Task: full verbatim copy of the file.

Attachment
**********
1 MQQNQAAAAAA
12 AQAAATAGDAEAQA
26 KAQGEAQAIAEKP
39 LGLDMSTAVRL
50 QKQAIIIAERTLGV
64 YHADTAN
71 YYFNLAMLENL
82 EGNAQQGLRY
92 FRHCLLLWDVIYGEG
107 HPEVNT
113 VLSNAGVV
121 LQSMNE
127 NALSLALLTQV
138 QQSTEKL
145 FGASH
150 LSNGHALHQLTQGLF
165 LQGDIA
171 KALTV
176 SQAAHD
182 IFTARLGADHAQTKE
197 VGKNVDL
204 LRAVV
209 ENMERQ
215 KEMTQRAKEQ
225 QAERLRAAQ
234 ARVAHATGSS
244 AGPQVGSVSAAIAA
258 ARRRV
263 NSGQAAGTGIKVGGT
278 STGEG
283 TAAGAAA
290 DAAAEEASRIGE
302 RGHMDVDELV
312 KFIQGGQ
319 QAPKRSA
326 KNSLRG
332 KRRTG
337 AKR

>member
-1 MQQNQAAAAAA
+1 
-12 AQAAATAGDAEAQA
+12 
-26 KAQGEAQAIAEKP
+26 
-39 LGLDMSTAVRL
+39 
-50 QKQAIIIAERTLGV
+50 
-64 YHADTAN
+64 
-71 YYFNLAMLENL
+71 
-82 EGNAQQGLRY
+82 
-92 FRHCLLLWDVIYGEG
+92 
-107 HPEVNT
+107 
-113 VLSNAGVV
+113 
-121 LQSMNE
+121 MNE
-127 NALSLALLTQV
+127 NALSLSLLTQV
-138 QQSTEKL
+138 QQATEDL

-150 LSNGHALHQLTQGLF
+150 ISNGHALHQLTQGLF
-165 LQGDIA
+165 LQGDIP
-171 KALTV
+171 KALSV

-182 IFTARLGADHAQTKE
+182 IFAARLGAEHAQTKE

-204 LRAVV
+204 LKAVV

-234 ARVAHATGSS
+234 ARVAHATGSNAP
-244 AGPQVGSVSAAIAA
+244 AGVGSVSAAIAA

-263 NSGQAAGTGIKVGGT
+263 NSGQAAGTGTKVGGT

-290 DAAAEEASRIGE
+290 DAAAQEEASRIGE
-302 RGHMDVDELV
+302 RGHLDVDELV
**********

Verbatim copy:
1 MQQNQAAAAAA
12 AQAAATAGDAEAQA
26 KAQGEAQAIAEKP
39 LGLDMSTAVRL
50 QKQAIIIAERTLGV
64 YHADTAN
71 YYFNLAMLENL
82 EGNAQQGLRY
92 FRHCLLLWDVIYGEG
107 HPEVNT
113 VLSNAGVV
121 LQSMNE
127 NALSLALLTQV
138 QQSTEKL
145 FGASH
150 LSNGHALHQLTQGLF
165 LQGDIA
171 KALTV
176 SQAAHD
182 IFTARLGADHAQTKE
197 VGKNVDL
204 LRAVV
209 ENMERQ
215 KEMTQRAKEQ
225 QAERLRAAQ
234 ARVAHATGSS
244 AGPQVGSVSAAIAA
258 ARRRV
263 NSGQAAGTGIKVGGT
278 STGEG
283 TAAGAAA
290 DAAAEEASRIGE
302 RGHMDVDELV
312 KFIQGGQ
319 QAPKRSA
326 KNSLRG
332 KRRTG
337 AKR

>member
-1 MQQNQAAAAAA
+1 
-12 AQAAATAGDAEAQA
+12 
-26 KAQGEAQAIAEKP
+26 
-39 LGLDMSTAVRL
+39 
-50 QKQAIIIAERTLGV
+50 
-64 YHADTAN
+64 
-71 YYFNLAMLENL
+71 
-82 EGNAQQGLRY
+82 
-92 FRHCLLLWDVIYGEG
+92 
-107 HPEVNT
+107 
-113 VLSNAGVV
+113 
-121 LQSMNE
+121 MNE
-127 NALSLALLTQV
+127 NALSLSLLTQV
-138 QQSTEKL
+138 QQATEDL

-150 LSNGHALHQLTQGLF
+150 ISNGHALHQLTQGLF
-165 LQGDIA
+165 LQGDIP
-171 KALTV
+171 KALSV

-182 IFTARLGADHAQTKE
+182 IFAARLGAEHAQTKE

-204 LRAVV
+204 LKAVV

-234 ARVAHATGSS
+234 ARVAHATGSNAP
-244 AGPQVGSVSAAIAA
+244 AGVGSVSAAIAA

-263 NSGQAAGTGIKVGGT
+263 NSGQAAGTGTKVGGT

-290 DAAAEEASRIGE
+290 DAAAQEEASRIGE
-302 RGHMDVDELV
+302 RGHLDVDELV